J. Wesley Tann, Jr. (known to many as simply Wesley Tann) fine tuned his fashion skills early on working for some of New York’s most renowned designers. He would eventually become the first African American designer to open his own shop on 7th Avenue in New York City.
Born in North Carolina, Wesley was taught to sew by his mother. Unfortunately, Tann’s mother died when he was 13, and he left North Carolina to attend school in Washington D.C. After he graduated, he attended Hartford Art School of Fashion at night while working during the day. His time in Washington, D.C. exposed him to all kinds of people—politicians, educators, civil rights leaders and entertainers—all, unknowingly, helping to mold his future life.
Tann’s business (along with a few other designers)
was featured in the New York Times on April 9, 1963.
In the 1950s, he moved to New York where he did his apprenticeship under Paula Trigere, Oscar de la Renta and Tina Motley for Tahari. By 1961, Tann had established his own company, creating dresses starting at $75.00 and evening wear starting at $145.00. His clothes were sold at upscale department stores like Henri Bendel, Bergdorf Goodman, and B. Altman. And his clientele read like a Who’s Who list of celebrities. Diahann Carroll, Leontyne Price, Jennie Grossinger and even several Miss Americas all wore his designs. In 1962, he was chosen to make maternity clothes for then first lady, Jackie Kennedy.
Tann’s work in the New York Times fashion section. The caption reads “Simple uncluttered lines keynote Wesley Tann’s spring and summer clothes”.
Tann was successful. He had a strong business sense, managing his business well (unlike many of his counterparts) and was featured in the New York Times on multiple occasions. However, Tann left his business in the early 1970s, citing the difficulties of dealing with racism from local suppliers as part of his reason for closing.
A JCPenney ad in Ebony magazine (February 1999) honoring various African American designers who made contributions to the fashion world. Wesley Tann is standing, far right.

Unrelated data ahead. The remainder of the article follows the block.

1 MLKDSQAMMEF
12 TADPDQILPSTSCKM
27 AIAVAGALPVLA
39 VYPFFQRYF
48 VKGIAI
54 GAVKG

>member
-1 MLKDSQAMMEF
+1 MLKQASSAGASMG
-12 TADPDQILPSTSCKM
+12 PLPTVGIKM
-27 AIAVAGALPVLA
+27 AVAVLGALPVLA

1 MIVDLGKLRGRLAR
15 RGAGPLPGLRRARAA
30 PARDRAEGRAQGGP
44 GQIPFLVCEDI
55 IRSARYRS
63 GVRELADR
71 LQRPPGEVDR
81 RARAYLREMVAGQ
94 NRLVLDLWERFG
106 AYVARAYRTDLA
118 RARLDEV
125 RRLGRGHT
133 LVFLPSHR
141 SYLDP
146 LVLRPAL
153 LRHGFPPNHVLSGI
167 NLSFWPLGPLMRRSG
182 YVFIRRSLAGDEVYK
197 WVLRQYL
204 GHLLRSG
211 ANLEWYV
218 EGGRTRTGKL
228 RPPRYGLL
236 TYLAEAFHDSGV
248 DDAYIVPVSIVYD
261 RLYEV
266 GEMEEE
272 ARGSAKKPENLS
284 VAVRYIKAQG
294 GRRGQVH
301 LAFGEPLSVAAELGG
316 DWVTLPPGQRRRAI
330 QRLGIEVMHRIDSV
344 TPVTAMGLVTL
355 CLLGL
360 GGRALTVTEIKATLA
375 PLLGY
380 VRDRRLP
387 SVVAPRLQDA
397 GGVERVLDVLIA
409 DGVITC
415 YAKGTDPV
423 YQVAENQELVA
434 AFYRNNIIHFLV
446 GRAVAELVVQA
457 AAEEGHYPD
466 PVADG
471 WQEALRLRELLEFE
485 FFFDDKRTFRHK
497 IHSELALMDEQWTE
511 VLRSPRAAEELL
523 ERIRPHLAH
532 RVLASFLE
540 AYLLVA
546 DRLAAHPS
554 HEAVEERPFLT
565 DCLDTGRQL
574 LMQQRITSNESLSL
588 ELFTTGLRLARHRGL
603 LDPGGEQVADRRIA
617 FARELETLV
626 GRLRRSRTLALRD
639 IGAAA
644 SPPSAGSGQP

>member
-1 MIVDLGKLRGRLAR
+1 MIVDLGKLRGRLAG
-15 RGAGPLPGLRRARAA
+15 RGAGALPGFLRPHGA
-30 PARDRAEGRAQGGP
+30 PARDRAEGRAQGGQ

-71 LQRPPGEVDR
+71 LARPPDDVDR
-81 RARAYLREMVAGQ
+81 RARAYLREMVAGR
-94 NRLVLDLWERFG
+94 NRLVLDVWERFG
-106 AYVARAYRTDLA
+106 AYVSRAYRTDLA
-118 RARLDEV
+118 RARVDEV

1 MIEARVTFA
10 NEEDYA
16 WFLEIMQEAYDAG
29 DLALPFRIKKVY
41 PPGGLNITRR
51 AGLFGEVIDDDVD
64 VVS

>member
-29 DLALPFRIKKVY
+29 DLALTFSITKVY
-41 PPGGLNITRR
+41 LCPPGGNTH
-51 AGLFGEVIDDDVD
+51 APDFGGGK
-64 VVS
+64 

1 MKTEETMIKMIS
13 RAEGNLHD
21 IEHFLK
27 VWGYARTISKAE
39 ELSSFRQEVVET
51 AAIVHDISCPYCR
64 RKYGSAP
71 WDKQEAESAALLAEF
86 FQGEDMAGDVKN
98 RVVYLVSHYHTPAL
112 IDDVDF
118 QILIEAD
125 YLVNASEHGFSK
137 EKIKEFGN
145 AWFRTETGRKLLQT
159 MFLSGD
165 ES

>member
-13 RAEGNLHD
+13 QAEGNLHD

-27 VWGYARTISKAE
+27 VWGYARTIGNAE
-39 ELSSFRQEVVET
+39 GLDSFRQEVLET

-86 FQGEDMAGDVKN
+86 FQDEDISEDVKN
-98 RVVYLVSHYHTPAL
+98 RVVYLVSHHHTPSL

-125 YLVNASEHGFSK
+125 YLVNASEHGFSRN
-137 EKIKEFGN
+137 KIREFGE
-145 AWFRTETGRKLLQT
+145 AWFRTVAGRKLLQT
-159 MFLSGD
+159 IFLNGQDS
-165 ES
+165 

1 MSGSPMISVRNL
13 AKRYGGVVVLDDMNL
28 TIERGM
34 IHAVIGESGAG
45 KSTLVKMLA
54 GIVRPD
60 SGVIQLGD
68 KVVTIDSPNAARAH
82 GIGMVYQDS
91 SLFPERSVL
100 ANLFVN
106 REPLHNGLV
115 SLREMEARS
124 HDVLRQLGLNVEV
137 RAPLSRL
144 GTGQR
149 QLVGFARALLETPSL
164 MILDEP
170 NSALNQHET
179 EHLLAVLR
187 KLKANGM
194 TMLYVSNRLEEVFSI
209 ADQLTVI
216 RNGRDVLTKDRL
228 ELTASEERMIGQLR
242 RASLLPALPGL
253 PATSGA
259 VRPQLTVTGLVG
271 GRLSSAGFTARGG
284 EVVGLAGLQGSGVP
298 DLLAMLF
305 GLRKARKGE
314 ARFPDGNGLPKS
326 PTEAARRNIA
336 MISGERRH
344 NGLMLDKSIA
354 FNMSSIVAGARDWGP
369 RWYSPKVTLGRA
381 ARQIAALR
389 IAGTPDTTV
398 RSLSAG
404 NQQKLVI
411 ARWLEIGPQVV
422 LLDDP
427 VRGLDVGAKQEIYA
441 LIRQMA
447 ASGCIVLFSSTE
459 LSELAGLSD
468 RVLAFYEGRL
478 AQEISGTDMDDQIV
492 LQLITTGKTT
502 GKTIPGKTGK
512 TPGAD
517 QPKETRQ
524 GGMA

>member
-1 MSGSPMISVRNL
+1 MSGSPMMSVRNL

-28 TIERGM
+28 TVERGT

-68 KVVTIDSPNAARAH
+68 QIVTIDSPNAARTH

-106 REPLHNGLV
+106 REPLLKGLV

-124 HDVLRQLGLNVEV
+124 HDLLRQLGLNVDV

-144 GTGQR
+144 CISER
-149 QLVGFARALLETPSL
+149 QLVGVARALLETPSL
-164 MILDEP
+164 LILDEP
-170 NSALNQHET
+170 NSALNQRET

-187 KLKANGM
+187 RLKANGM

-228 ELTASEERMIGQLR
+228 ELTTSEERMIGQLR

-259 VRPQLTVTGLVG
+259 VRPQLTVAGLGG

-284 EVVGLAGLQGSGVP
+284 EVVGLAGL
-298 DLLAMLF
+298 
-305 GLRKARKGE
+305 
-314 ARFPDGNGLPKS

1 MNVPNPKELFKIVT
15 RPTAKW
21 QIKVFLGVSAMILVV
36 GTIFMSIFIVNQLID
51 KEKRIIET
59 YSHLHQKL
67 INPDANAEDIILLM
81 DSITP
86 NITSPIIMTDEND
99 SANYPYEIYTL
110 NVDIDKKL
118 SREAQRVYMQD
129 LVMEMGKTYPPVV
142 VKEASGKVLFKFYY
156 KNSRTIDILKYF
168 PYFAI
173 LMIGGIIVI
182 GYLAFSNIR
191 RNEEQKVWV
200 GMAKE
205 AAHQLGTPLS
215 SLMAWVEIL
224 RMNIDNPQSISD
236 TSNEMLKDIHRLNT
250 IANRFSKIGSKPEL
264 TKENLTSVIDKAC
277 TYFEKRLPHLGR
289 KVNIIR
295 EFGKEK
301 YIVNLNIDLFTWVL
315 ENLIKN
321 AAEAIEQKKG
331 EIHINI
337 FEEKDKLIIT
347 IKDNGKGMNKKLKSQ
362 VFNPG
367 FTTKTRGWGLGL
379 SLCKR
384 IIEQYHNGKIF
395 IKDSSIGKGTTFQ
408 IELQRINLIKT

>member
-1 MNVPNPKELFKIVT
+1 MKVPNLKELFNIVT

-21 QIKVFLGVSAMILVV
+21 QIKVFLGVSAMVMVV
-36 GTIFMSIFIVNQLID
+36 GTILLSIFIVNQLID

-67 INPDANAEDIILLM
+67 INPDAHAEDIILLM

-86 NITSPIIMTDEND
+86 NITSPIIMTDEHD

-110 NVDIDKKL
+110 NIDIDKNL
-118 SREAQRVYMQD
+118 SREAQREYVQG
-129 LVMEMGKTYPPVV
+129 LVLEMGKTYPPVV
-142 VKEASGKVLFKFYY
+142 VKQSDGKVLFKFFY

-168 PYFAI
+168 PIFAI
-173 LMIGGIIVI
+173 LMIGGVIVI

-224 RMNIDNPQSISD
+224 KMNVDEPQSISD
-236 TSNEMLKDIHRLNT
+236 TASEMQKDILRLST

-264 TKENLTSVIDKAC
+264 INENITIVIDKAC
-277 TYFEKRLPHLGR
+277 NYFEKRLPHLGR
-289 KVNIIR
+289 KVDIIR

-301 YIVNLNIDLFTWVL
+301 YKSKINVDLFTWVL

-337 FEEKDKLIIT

Inaugural dress idea for former first lady Michelle Obama
He then began a second career working in interior design. His projects ranged from private homes to offices in the Pentagon. He would also become an etiquette expert, teaching classes on how to “decorate and dine” on a budget in Newark, New Jersey where he lived in his later years. Senator Cory Booker (then, the Mayor of Newark) called him “the eternal first gentleman of the city.”
Wesley Tann with some of his interior design students in Newark, NJ.
Over the years, he would continue to work in Newark not only as a teacher and expert but also a community activist, fundraiser and volunteer. Because of his efforts to help improve his community, the corner of Clinton Avenue and Osborne Terrace in Newark, New Jersey was renamed J. Wesley Tann Way in 2014. Tann died in November of 2012 at the age of 84.
A street sign at the corner of Clinton Avenue and Osborne Terrace bears the name of J. Wesley Tann Jr., a Newark resident who worked tirelessly as president of his block association.
(Barry Carter/The Star-Ledger)
#Didyouknow that Wesley Tann stayed with Adam Clayton Powell, Jr. in his 27-room home in Washington, D.C.? He was met by a chauffeur holding a sign with his name on it.
A meal in the congressional dining room on Capitol Hill was where he got his first experience of poor etiquette when we picked up his bacon with his hands. Immediately afterward, Powell told him he had somewhere he wanted him to go. The “somewhere” would be the International School of Etiquette and Protocol in Washington.